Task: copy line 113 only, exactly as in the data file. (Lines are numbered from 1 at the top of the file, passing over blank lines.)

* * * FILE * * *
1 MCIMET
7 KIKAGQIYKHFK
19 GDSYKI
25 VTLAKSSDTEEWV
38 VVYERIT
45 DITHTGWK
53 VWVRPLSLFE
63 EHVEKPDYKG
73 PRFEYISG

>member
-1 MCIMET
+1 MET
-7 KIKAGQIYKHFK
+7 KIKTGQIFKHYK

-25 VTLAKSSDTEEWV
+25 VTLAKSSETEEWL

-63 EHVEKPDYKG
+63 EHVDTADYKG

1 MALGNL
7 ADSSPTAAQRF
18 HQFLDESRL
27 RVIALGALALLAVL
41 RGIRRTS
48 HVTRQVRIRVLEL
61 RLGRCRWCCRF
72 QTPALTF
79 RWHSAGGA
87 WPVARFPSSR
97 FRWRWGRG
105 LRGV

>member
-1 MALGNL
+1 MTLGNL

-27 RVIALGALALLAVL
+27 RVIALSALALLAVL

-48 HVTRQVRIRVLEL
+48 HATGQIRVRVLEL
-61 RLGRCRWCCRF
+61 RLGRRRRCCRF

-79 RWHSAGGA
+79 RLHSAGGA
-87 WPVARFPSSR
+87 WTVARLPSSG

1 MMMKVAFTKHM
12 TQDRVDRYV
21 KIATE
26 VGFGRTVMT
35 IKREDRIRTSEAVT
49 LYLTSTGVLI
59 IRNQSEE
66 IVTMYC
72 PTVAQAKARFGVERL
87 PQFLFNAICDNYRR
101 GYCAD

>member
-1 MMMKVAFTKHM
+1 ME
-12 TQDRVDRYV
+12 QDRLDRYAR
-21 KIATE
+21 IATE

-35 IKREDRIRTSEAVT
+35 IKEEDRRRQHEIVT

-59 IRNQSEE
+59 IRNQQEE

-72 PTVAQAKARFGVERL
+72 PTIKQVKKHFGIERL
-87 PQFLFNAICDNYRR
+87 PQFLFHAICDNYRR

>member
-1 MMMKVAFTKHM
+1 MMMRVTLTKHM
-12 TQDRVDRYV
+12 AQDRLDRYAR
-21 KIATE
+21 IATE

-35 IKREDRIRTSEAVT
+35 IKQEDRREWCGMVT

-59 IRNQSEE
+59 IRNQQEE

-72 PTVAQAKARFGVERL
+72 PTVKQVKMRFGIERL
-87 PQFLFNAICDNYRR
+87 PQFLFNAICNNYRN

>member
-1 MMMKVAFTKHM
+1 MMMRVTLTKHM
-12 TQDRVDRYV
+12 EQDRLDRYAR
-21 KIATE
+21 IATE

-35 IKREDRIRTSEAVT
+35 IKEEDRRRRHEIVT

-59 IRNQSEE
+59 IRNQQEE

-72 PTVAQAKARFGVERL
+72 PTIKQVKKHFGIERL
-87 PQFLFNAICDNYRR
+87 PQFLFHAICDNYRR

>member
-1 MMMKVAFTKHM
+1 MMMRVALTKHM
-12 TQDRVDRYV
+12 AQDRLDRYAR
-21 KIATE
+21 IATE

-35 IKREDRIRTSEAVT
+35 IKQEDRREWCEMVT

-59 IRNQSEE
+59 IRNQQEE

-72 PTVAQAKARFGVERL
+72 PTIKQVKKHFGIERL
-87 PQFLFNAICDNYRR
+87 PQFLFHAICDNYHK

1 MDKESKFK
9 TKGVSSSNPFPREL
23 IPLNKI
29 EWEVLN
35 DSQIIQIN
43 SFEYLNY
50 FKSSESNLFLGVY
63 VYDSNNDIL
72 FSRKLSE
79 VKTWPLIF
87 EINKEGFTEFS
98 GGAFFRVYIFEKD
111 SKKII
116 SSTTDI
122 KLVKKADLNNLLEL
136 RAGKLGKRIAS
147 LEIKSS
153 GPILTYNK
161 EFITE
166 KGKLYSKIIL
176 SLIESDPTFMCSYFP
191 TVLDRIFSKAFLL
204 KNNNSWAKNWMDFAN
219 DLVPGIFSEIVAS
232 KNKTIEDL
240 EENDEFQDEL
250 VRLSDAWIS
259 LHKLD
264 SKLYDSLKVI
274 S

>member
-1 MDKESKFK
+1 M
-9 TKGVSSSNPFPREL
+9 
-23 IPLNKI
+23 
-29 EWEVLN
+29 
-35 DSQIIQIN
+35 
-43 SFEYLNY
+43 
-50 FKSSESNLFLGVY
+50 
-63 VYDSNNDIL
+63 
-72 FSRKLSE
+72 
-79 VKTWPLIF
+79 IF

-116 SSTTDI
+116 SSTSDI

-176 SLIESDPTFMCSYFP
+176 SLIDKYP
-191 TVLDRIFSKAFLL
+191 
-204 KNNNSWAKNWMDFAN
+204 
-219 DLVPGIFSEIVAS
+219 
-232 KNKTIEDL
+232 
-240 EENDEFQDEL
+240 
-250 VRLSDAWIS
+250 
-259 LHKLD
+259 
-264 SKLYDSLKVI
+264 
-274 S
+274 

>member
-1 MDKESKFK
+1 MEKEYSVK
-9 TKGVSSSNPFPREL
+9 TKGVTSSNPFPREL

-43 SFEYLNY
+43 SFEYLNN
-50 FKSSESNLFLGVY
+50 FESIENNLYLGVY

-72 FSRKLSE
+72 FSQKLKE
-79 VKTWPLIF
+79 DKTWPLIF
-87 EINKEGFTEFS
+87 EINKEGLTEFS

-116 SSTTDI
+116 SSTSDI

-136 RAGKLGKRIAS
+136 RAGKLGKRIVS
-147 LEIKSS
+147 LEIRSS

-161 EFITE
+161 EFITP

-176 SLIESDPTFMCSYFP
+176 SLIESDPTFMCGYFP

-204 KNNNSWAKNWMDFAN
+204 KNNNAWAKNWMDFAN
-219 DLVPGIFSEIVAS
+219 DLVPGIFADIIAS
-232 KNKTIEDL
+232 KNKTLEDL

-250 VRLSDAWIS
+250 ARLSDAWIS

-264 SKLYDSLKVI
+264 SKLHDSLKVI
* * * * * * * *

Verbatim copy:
-87 PQFLFNAICDNYRR